A proposal attached to Ohio’s new medical cannabis law could make it the first state to implement a cashless payment system for the retail distribution of marijuana products, Cleveland.com reports.
The plan, proposed by Sen. Bill Coley, allows state officials to establish a “closed loop” payment processing system for cannabis dispensaries that would use methods similar to prepaid debit or gift cards. According to Sen. Coley, the plan would alleviate some of the cash-based security concerns that have haunted medical cannabis business owners in every other U.S. state to date.
According to Coley, the program would establish prepaid cannabis accounts for patients and caregivers alike. Patients would be allowed to add funds to their account using cash, check, or credit card, and these transactions would take place at state-licensed liquor stores or other state-run agencies capable of processing payment information.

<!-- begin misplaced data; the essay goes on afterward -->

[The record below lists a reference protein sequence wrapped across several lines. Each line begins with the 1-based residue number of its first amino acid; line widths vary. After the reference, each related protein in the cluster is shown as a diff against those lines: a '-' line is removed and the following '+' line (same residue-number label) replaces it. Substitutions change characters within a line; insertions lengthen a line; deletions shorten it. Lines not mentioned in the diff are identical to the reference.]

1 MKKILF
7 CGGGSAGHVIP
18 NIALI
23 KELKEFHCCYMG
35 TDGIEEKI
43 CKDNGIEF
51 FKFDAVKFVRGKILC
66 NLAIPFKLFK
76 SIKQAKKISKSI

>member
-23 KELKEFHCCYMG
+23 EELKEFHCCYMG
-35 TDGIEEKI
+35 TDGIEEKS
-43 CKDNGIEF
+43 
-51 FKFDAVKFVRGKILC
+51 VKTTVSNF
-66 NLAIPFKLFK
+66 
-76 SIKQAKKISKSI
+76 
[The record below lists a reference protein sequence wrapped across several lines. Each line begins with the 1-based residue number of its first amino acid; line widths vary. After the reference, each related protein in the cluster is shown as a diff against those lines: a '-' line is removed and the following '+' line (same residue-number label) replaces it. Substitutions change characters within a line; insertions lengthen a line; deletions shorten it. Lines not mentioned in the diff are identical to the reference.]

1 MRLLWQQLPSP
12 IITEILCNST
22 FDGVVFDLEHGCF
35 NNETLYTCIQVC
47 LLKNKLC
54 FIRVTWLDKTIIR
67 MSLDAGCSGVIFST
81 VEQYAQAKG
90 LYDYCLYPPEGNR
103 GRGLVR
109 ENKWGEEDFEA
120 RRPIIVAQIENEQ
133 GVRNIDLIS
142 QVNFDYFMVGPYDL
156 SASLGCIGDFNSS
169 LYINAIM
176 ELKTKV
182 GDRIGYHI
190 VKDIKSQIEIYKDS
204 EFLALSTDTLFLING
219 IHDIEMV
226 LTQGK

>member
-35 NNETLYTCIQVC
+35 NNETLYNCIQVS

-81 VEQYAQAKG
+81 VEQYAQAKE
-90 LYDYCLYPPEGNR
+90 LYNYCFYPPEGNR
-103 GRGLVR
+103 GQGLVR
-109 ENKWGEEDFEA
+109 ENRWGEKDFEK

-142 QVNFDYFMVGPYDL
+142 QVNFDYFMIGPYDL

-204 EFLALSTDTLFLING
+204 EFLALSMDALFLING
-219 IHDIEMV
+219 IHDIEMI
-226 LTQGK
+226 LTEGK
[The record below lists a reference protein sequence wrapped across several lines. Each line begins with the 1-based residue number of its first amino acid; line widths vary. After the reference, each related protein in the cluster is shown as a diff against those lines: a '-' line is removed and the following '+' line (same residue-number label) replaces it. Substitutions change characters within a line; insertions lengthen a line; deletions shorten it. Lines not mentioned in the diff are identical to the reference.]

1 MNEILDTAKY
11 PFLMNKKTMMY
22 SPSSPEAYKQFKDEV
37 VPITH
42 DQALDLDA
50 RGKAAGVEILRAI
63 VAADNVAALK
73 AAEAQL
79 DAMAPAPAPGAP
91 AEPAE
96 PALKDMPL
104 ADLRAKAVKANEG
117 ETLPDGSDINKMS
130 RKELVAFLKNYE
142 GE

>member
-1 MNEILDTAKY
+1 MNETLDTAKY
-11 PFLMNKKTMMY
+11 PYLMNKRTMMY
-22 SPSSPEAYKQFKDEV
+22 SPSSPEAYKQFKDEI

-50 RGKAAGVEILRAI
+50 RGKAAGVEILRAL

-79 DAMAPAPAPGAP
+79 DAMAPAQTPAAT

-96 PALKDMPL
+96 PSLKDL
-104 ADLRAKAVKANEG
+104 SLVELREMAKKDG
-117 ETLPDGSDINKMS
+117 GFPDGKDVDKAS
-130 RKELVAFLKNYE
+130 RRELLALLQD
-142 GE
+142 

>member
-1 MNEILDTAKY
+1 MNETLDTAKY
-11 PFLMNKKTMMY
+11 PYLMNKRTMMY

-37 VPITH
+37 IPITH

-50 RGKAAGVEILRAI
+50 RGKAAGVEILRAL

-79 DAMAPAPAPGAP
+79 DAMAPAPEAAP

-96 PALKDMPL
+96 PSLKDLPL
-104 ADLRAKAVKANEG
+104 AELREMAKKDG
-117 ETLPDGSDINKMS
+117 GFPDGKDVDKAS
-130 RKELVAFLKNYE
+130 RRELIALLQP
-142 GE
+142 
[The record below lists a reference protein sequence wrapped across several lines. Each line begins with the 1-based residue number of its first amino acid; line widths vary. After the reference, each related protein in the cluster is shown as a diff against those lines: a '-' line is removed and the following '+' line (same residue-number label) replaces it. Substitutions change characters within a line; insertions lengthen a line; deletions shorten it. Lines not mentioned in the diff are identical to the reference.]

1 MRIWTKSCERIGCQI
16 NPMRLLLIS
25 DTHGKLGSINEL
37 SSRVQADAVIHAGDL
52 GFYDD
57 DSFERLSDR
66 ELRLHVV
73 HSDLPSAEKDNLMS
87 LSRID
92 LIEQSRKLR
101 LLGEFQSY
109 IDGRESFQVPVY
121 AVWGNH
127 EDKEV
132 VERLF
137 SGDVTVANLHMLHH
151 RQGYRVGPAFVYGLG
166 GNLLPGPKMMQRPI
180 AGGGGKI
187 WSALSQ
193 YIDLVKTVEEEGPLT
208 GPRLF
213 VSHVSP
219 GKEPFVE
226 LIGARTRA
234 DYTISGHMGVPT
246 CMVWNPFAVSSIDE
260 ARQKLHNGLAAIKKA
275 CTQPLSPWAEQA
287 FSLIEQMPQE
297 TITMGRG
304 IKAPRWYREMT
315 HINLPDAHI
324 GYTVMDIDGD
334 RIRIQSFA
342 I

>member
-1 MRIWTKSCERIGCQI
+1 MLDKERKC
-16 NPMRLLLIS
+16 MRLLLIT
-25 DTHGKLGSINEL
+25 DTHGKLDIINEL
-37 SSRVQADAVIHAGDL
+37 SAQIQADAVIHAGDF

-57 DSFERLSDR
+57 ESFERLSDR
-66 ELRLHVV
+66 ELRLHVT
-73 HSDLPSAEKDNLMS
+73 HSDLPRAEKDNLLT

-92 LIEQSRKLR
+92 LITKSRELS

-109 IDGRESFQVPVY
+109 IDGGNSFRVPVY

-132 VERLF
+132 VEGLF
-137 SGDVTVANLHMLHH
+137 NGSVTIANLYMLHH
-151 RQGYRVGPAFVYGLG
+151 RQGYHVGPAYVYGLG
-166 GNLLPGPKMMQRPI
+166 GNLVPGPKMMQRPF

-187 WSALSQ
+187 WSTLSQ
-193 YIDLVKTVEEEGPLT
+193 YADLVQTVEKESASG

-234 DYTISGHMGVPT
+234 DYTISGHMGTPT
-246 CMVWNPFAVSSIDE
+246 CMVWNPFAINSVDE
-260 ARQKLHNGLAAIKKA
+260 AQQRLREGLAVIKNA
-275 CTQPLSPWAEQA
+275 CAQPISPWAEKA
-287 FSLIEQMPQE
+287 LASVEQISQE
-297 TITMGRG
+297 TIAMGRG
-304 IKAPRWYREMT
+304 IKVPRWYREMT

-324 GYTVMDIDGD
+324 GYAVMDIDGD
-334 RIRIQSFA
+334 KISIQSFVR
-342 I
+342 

Medical marijuana businesses would also have accounts on the system. These accounts could be used to both perform transactions between cannabis companies and to pay bills. Any payments needing to go outside the system could be done on behalf of a cannabis company using a check cut by the state itself.
The system would track every transaction in the industry, Coley said, and the information would also be made readily available for the federal Financial Crimes Enforcement Network. “If you want privacy in this business the state of Ohio, go to Illinois because you don’t get that in the state of Ohio,” said Coley.
The Ohio Department of Commerce, which has been authorized to establish a payment system for medical cannabis, is looking into the idea, said spokesperson Kerry Francis.
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